Uman’s work synthesizes the various cultures in which she has lived, with her experiences finding their way into recurring motifs: animals of the East African desert, patterns evoking Somalian hand-woven fabrics, Nordic environments from her time in Denmark, the urban landscape of Manhattan, the starry skies in upstate New York. Since 2020, Uman has divided her time between Albany and the rural community of Roseboom, places that together form the center of her life and work. The natural world continues to directly inform her art through the physical and psychological shifts of the landscape, contributing to her fictional topographies.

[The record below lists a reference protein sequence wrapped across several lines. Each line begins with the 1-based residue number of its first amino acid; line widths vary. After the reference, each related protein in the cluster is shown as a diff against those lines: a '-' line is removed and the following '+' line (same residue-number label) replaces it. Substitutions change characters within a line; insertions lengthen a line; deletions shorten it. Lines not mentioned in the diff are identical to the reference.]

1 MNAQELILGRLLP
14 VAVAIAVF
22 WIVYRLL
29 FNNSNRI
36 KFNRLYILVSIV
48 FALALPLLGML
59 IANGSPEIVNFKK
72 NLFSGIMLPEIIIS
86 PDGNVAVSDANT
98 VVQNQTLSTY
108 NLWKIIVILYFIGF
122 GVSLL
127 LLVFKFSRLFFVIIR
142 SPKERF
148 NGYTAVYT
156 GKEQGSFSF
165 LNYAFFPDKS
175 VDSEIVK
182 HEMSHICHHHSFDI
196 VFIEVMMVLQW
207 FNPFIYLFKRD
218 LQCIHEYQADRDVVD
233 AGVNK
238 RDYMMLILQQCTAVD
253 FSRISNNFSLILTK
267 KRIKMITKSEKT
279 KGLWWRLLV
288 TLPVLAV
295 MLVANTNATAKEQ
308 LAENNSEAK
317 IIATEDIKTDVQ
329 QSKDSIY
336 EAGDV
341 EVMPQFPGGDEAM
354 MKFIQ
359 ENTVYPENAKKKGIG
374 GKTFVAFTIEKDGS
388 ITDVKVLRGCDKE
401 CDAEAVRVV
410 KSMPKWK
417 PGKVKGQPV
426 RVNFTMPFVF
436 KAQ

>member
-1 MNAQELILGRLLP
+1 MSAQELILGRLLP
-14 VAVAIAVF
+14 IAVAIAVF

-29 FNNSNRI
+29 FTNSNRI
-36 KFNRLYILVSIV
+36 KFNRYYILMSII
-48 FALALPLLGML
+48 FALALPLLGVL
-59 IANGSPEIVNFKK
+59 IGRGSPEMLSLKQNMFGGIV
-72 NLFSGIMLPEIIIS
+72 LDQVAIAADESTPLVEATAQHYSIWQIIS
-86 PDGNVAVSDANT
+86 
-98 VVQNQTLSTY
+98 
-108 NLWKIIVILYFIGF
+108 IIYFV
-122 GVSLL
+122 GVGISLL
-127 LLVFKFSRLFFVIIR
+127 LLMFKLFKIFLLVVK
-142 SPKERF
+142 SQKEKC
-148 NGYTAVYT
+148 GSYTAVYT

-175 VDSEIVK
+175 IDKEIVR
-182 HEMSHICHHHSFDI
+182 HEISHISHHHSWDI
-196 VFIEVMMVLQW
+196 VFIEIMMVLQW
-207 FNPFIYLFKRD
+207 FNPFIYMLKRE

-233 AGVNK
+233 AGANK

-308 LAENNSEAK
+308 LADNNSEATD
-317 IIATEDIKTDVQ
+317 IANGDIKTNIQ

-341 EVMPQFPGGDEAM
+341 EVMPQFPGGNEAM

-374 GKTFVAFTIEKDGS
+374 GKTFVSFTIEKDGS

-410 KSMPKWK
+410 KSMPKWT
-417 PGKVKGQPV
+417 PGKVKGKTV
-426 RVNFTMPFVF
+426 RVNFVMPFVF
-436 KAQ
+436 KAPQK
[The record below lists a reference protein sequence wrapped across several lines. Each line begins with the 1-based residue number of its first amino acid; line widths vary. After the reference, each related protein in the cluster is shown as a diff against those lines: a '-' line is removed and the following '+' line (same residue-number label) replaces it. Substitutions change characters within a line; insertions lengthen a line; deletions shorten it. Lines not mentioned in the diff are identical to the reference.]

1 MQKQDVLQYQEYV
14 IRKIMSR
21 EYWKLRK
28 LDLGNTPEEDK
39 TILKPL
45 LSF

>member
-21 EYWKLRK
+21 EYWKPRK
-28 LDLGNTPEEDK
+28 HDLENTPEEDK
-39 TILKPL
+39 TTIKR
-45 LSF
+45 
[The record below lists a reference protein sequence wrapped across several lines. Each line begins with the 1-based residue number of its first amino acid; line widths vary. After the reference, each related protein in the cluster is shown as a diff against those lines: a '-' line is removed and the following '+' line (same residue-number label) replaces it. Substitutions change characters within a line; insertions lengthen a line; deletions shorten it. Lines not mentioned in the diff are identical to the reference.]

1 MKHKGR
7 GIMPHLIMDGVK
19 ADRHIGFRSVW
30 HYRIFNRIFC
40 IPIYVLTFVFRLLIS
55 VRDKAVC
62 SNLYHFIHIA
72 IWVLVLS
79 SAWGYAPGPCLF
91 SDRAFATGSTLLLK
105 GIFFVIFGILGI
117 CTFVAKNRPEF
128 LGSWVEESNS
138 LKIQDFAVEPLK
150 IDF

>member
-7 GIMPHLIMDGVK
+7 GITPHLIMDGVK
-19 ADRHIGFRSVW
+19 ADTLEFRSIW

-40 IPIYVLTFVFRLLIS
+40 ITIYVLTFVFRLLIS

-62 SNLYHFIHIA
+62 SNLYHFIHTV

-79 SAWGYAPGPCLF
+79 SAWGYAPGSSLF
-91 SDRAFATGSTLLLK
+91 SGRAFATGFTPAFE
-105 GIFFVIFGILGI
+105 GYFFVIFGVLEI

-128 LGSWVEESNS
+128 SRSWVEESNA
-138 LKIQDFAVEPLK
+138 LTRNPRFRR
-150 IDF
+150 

The element of self-portraiture permeates Uman’s practice. As she says, ‘I think everything I do now is a self-portrait in different ways. Even my abstract paintings, mythical in nature, are self- portraits. I love drama, and so I depict myself with several mouths, and several eyes, just like a creature.’ This kind of autobiographical transfiguration is seen in works such as ‘Grand Dame Uman’ (2022) and ‘Hell in Heels’ (2022). ‘Amapiano Dance’ (2022-23) is a visual evocation of a well-known genre of South African dance music beloved by the artist—an indirect portrait of the sources of inspiration that give shape to her life and imagination.